ABOUT THE ARTIST
With a love of collecting: remnants, magazines, found objects and discarded materials, Lorna Stennett’s work focuses on women. From purely figurative to the symbolic and drawing from personal experiences, reinterpreting and recontextualising these materials in a way that not only addresses women’s role in society but also embraces the empowerment and emancipation witnessed by a generation.
The tradition of collage, using images from magazines and found materials, is an important starting point, communicating not only
a depiction of the fragmented nature of our world but also its togetherness. Collage also allows the artist to combine and manipulate contexts and to distort perspectives, situations and faces. Subconscious decisions are reflected in the materials and images used with often sobering and political undertones.
“The idea of ‘jumping into the unknown’ is challenging but also exciting and appealing. Consequently, my creative process employs the techniques of Surrealism and Dada and I am excited by the transformation of the original image in this way. I know that my work is done when I feel a deep connection with what I have created”.
"make do and mend"
“Fabric has been important in my life for a long time and during the past year I have begun to focus on interpreting its usage as a Fine Art medium. I favour the use of fabrics and techniques that are otherwise employed in soft furnishing, quilting, tapestry, embroidery, dress-making and basketry. These skills are traditionally regarded as ‘feminine’, a preconception that has been overturned by contemporary artists such as Grayson Perry’s with his craft based work and Michael Raedaker who embroiders his art. Tracey Emin who creates appliqué and embroidery art, Annette Messager and Koyai Kusami who use fabric to create 3-d art as well as collage artist John Stezaker have all influenced and helped shape my current practice”.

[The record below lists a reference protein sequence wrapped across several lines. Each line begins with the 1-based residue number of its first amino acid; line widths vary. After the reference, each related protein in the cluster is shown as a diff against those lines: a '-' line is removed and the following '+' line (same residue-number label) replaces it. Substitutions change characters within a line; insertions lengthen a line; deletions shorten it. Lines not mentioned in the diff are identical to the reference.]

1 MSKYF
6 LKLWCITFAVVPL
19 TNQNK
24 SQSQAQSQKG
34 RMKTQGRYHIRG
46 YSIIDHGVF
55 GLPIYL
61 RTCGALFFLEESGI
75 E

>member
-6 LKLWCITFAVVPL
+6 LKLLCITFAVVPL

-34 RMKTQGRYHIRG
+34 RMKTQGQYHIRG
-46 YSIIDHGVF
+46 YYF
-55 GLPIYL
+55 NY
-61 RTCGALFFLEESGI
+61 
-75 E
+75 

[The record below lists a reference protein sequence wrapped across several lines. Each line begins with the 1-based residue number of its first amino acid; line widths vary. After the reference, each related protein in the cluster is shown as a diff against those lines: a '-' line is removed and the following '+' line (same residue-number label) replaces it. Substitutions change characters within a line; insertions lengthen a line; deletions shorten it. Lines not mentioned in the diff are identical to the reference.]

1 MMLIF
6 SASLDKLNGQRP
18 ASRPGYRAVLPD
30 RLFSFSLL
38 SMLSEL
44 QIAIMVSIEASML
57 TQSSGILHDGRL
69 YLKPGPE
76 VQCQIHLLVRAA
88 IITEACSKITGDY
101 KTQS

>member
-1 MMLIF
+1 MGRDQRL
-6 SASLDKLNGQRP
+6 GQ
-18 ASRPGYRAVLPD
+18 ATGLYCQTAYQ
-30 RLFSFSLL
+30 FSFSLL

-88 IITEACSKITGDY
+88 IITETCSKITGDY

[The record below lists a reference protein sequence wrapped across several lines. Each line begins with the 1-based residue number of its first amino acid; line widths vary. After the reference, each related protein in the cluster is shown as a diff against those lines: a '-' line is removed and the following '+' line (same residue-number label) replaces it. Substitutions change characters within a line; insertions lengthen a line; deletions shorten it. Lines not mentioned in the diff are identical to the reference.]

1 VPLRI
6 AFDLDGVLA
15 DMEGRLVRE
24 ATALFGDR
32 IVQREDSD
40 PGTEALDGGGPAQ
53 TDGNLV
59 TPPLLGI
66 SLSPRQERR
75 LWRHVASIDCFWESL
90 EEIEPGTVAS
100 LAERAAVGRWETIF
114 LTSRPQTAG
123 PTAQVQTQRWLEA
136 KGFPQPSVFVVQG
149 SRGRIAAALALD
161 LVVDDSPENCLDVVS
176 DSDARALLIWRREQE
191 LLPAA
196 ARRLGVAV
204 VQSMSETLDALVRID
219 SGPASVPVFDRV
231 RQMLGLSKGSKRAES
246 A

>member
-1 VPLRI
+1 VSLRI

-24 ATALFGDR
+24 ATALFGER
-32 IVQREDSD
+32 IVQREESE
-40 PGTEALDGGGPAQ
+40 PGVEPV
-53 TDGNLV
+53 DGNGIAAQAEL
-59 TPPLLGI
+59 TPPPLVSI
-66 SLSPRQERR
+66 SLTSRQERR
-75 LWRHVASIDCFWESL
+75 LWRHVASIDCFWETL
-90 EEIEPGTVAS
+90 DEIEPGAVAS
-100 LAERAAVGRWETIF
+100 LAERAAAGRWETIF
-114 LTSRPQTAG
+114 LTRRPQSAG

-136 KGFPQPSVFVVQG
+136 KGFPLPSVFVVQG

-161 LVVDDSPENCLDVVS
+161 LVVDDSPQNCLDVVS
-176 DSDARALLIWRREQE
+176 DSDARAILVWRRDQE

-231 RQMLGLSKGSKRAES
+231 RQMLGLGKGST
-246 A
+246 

“With the current economic climate, reminiscent of WW2 shortages where people, including artists, had to make do with whatever material was available, we are now much more aware of recycling and ‘make do and mend’. In that spirit, my work is very much about using what is available or what I can easily source; from discarded curtains, fabric samples and remnants and end of line ranges. Using predominantly natural fabrics such as silk or hard, robust materials such as denim or linen and allowing the qualities of the fabric, its textures and tones to communicate what it is to be feminine”.
By combining a vibrant colour palette with more muted, sober tones within her work, the artist imbues both a sense of celebration and the natural qualities women possess. With its tactility and sensuality the work speaks of feminine qualities that transcend gender stereotype, race or age.